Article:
Wilson's disease is an autosomal recessive disorder which results in liver disease in 40% of affected patients, neurological dysfunction (dystonia, rigidity, parkinsonism) in 40%, and psychiatric disease in 20% of patients. The Wilson's disease gene on 13q14.3 codes for a protein that functions as a P-type ATPase localised in both the Golgi network66 and possibly in mitochondria.67 We have recently identified severe defects of MITOX function, particularly complexes I, II, and III, and aconitase deficiency in liver samples from patients with Wilson's disease.68 This pattern of enzyme defect, identical to that seen in Friedreich's ataxia and to that found in the superoxide dismutase 2 knockout mouse,29 suggests that free radical formation and oxidative damage may contribute to the pathogenesis of cirrhosis in Wilson's disease. This might be expected as copper, which accumulates in the liver in Wilson's disease, may substitute for iron in free radical generating reactions. The results suggest that effective antioxidant therapy may be helpful in patients withWilson's disease.


There are a group of neurodegenerative diseases where there is clear evidence of mitochondrial dysfunction. However, the role of mitochondria in aetiology and pathogenesis as yet remains undefined—and may be primary or secondary. Indeed it is increasingly likely that in Parkinson's disease in particular, the mitochondrial abnormality may be primary in some patients, secondary in others, but still plays an important contributory part in pathogenesis in many. The position with respect to Alzheimer's disease and motor neuron disease is less clear.

Parkinson's disease

The cause of dopaminergic cell death in Parkinson's disease is not known. However, during the past 2 years several mutations have been identified in both autosomal dominant and recessive Parkinson's disease.69–,72 Environmental agents—for example, 1-methyl-4-phenyl 1,2,3,6 tetrahydropyridine, manganese, and carbon monoxide— have also been associated with the development of parkinsonism. A rat model of parkinsonism has been produced by parentral infusion of rotenone—a naturally occurring pesticide and complex I inhibitor.73 It seems increasingly likely that idiopathic, sporadic Parkinson's disease may be the clinical, pathological, and possibly biochemical end point common to various different aetiological agents.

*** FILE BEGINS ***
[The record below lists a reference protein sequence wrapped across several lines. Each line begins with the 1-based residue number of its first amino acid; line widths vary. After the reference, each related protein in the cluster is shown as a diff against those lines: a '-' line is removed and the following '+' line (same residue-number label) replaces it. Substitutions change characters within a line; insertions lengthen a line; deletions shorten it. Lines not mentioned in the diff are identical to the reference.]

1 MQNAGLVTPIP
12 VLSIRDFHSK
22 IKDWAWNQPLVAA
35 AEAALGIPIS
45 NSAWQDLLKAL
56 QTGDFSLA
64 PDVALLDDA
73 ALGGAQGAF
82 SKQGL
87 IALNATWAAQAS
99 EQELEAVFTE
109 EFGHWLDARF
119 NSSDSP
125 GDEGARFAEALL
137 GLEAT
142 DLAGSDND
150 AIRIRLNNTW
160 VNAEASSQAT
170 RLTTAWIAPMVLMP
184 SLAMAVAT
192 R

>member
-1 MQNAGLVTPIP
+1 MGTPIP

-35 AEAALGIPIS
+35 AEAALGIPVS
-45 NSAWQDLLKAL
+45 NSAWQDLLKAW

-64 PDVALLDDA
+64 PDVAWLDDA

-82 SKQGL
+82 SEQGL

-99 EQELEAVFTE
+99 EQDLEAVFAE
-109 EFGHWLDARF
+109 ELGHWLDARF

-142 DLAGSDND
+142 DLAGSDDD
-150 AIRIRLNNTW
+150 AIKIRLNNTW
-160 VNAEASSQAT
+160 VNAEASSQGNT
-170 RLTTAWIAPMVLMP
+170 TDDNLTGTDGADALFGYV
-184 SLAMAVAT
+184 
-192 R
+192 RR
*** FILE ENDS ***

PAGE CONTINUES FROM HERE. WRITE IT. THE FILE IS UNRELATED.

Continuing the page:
There is evidence of a mitochondrial complex I defect in the substantia nigra of patients with Parkinson's disease (see Schapira et al74 for review), and this defect is also detectable in platelets in some patients with sporadic Parkinson's disease.75 Genomic transplantation studies have demonstrated that the complex I defect in this subgroup is determined by mtDNA.76,77 Whether this defect is caused by mtDNA mutations or a series of polymorphisms that render cells susceptible to damage by, for instance, an environmental agent, is not yet known, nor whether such mtDNA abnormalities are somatic or inherited. Any mtDNA mutation may be systemically distributed but, as with primary mtDNA mutations, may be heteroplasmic (present in varying proportions of wild-type and mutant genomes) and therefore, for instance, be present in higher concentration in certain tissues—for example, the substantia nigra. In addition, the biochemical (oxidative stress, increased iron) and pharmacological (dopamine oxidation, excitotoxicity) characteristics of the substantia nigra may exacerbate the complex I defect. Some or all of these processes may influence complex I function and respiratory (proton pumping) activity such as to decrease membrane potential, thereby lowering the cell's threshold to undergo apoptosis. These events and their effects may vary from one cell type to another, and could particularly affect neurons in view of their dependence on oxidative phosphorylation. These findings suggest that, in some patients with Parkinson's disease, mtDNA defects may be primary, whereas in others the mitochondrial abnormalities may be secondary to, for instance, free radical generation or possibly exogenous toxins.

Alzheimer's disease